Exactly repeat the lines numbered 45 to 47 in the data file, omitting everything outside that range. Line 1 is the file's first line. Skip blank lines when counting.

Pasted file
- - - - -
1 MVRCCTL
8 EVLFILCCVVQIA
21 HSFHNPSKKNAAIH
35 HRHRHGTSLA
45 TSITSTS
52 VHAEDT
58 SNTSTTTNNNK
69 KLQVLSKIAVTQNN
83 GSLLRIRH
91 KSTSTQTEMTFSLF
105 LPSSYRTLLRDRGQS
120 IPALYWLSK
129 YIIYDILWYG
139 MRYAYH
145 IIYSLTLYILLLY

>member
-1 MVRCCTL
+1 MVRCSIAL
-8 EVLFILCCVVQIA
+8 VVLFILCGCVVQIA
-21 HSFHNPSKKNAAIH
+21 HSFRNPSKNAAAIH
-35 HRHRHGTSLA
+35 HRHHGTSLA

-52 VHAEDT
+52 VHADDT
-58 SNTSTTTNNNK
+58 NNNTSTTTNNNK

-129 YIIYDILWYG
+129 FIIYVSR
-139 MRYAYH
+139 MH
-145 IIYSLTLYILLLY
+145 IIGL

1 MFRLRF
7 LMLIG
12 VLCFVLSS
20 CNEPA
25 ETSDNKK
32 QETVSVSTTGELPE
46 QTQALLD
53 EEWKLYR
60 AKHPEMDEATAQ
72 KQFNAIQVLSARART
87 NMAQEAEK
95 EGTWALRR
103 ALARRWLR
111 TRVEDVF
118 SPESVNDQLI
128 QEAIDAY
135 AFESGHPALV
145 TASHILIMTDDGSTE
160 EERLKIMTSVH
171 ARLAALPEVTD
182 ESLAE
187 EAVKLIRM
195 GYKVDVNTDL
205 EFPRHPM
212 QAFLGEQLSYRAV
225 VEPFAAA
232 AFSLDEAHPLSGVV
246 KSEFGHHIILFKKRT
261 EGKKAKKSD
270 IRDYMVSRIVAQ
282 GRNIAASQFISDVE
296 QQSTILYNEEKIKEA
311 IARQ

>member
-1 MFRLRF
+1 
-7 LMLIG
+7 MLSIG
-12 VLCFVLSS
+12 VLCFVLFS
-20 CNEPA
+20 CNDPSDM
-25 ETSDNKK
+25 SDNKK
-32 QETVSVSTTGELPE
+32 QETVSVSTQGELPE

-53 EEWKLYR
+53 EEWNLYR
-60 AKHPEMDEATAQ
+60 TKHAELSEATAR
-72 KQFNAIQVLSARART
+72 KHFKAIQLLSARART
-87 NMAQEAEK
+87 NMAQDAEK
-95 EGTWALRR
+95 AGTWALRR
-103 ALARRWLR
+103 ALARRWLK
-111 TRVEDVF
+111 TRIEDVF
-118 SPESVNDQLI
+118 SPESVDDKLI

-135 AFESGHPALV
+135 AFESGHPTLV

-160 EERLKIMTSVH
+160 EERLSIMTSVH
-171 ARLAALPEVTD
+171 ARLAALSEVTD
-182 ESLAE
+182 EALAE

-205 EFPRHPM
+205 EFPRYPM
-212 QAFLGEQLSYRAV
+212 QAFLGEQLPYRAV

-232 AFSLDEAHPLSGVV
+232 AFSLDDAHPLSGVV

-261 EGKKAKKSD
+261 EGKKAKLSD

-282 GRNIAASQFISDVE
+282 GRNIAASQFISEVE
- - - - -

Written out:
87 NMAQEAEK
95 EGTWALRR
103 ALARRWLR